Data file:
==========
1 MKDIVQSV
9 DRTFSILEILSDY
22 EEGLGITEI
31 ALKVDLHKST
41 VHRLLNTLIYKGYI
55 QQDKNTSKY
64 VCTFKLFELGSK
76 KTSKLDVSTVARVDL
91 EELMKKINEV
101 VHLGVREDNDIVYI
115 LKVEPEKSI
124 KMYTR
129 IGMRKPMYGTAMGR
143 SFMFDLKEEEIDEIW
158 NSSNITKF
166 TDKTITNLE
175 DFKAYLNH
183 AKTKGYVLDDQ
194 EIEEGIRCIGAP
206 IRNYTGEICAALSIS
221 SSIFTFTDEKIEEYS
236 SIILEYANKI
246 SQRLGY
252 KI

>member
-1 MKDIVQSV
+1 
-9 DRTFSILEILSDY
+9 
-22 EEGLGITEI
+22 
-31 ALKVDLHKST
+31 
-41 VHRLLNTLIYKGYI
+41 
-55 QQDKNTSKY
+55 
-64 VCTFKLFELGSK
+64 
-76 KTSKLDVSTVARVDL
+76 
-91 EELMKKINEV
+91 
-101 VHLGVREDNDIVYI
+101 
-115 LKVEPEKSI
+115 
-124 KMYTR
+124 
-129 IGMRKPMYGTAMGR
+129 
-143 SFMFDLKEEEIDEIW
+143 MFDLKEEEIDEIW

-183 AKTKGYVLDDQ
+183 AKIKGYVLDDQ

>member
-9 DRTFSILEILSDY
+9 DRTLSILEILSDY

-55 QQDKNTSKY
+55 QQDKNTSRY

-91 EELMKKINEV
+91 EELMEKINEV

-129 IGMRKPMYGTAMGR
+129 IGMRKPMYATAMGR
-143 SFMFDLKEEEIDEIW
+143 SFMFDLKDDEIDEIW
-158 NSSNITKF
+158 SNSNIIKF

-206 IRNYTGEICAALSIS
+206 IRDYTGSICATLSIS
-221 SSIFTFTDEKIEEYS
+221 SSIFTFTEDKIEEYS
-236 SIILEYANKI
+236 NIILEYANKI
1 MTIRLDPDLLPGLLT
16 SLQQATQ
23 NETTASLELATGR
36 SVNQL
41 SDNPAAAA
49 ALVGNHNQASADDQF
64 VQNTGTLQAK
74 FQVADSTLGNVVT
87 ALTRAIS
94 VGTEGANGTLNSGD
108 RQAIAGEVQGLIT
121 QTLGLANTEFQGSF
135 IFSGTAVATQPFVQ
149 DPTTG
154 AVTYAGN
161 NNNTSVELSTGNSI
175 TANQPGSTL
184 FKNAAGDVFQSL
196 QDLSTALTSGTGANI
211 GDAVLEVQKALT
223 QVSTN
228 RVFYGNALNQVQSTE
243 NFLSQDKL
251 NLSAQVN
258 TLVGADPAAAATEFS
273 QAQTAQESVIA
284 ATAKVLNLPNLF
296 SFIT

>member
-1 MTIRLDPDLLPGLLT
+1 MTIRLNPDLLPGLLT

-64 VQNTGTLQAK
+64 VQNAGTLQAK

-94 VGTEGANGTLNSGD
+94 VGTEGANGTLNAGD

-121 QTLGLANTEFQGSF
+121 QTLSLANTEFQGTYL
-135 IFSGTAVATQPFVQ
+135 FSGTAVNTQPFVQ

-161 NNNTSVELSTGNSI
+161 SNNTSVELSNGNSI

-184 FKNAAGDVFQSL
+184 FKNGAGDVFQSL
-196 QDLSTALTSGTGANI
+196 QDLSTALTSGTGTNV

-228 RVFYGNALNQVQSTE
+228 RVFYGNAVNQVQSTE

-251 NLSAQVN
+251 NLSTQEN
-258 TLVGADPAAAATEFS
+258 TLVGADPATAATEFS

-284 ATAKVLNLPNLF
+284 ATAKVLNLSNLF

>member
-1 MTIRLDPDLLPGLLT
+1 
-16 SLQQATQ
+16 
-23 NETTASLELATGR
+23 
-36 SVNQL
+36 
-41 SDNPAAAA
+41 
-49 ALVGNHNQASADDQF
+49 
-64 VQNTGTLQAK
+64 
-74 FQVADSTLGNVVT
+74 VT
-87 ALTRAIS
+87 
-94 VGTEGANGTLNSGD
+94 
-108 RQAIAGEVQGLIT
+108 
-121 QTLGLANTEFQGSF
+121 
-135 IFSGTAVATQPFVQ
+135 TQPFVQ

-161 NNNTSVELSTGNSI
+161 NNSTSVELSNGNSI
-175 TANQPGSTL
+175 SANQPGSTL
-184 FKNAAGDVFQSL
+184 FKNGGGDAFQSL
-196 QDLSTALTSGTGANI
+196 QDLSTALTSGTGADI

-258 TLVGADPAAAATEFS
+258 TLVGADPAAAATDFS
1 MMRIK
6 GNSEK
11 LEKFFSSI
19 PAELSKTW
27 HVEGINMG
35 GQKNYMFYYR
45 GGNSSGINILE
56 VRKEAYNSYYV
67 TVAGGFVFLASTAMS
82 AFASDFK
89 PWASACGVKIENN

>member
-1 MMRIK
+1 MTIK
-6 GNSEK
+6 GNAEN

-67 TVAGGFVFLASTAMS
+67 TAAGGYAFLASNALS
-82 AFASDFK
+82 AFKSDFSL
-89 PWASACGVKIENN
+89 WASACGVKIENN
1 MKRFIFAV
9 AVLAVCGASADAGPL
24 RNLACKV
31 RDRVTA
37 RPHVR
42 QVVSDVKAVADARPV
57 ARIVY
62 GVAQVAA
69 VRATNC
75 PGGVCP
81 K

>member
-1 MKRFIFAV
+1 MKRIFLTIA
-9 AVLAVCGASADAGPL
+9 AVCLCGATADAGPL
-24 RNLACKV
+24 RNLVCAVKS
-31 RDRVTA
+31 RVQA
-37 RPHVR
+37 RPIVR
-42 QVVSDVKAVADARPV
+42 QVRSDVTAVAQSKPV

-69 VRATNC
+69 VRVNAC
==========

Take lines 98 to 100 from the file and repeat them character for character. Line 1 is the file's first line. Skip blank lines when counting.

251 NLSAQVN
258 TLVGADPAAAATEFS
273 QAQTAQESVIA